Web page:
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Invest in Yourself! 5 Steps to a Professional Development Plan

I started my fundraising career in 1989. Yes, you read that right. Nearly 30 years ago!

Even after all this time, I still learn something new every single day.

For starters, our clients teach us so much. We make a special effort to work with nonprofits that will add to our knowledge base. And, our consulting colleagues are so generous with sharing their experience and insights.

And, here at Front Range Source, we are really committed to setting aside time for formal professional development activities.

We’re members of consulting groups and professional associations that offer networking and educational opportunities. Just last week we got so much out of the Colorado Planned Giving Roundtable conference. Yes, it costs money. But, we are so much better at our jobs because of it.

When was the last time you attended an educational session to hone your skills? If it was more than six months ago, you need to get back into the swing!

Professional development is one of those things that can slip through the cracks if you don’t set an intention and then follow through to make it happen.

We know you’re busy, but professional development is so worth it. If you’re having trouble getting to it, our suggestion – as usual – is to MAKE A PLAN.

Here are 5 steps to creating a Professional Development Plan:

STEP ONE: Set your professional development goals

Start by sitting down and asking yourself:

  • What are my objectives for the year?
  • What are my larger career goals?
  • What do I need to know in order to fulfill my goals and objectives?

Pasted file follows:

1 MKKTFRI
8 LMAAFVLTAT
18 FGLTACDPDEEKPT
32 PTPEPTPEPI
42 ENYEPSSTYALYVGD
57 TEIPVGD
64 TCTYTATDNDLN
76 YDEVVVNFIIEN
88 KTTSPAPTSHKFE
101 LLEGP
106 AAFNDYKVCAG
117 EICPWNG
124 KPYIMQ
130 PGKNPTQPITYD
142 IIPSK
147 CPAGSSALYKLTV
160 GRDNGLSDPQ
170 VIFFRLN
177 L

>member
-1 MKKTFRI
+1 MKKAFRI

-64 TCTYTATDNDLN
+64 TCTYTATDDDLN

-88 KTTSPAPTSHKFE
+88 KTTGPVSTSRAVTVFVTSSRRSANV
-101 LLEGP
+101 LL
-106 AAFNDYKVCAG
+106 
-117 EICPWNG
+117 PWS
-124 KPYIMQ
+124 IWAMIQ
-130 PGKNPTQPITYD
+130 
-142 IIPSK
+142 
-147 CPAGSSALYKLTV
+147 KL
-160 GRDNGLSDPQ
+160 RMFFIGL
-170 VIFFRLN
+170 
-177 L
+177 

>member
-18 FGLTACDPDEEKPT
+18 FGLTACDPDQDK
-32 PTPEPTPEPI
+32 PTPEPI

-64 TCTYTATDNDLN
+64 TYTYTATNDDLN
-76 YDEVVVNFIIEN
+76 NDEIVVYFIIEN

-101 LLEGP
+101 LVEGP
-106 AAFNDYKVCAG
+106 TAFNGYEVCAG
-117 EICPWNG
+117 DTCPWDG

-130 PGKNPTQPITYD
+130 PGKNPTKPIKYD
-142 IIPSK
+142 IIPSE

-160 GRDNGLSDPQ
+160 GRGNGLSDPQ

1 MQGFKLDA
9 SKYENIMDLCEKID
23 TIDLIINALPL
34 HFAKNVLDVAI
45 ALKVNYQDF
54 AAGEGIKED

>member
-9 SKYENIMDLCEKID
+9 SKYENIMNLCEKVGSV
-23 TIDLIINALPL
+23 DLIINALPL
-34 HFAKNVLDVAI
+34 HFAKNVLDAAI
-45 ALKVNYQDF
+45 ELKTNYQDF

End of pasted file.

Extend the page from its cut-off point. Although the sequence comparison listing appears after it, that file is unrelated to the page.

• Are there specific speakers or presenters that I admire and who I’d like to hear speak?
  • Where are my colleagues hanging out?
  • What does my boss suggest would be good for me if I want to excel at my job?

STEP TWO: Identify and prioritize the educational activities you want to join

This might include:

  • Professional Associations
  • Peer Learning Groups
  • Conferences
  • A little reading on your own
  • And so much more

Ask around and see what others are doing.

STEP THREE: Put professional development in the budget

Some years, you’ll need to pick and choose. If you want to attend an expensive national conference, it might use up all the time and money you can reasonably expect to spend on professional development. Just alternate with a year of local conferences and small workshops and you’ll get the best of both worlds.

STEP FOUR: Share what you learn

Make it a priority to share what you learned with your colleagues and ask them to do the same. Brown bag lunches are a perfect way to do this. Put them on the schedule to make sure they happen.

STEP FIVE: Pay it forward

Some of the most rewarding learning opportunities are those in which YOU contribute directly to the experience. Try speaking at a local or national conference, think about sitting on an educational planning committee for your favorite association, or facilitate a peer learning session. You have so much to offer!

I challenge you to take the time to write down your professional development plan right away. Now’s the time. You’re worth it!

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